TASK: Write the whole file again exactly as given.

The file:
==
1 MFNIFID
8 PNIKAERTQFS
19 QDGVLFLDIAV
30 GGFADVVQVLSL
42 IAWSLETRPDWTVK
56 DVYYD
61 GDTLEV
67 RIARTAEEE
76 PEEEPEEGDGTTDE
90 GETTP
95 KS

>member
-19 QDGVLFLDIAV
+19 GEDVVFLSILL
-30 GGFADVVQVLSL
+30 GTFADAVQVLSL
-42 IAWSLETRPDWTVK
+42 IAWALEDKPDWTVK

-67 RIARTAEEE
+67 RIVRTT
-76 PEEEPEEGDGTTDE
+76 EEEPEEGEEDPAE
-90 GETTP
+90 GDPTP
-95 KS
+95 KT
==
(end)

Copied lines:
1 MFNIFID
8 PNIKAERTQFS
19 QDGVLFLDIAV
30 GGFADVVQVLSL
42 IAWSLETRPDWTVK
56 DVYYD
61 GDTLEV
67 RIARTAEEE
76 PEEEPEEGDGTTDE
90 GETTP
95 KS

>member
-19 QDGVLFLDIAV
+19 GEDVVFLSILL
-30 GGFADVVQVLSL
+30 GTFADAVQVLSL
-42 IAWSLETRPDWTVK
+42 IAWALEDKPDWTVK

-67 RIARTAEEE
+67 RIVRTT
-76 PEEEPEEGDGTTDE
+76 EEEPEEGEEDPAE
-90 GETTP
+90 GDPTP
-95 KS
+95 KT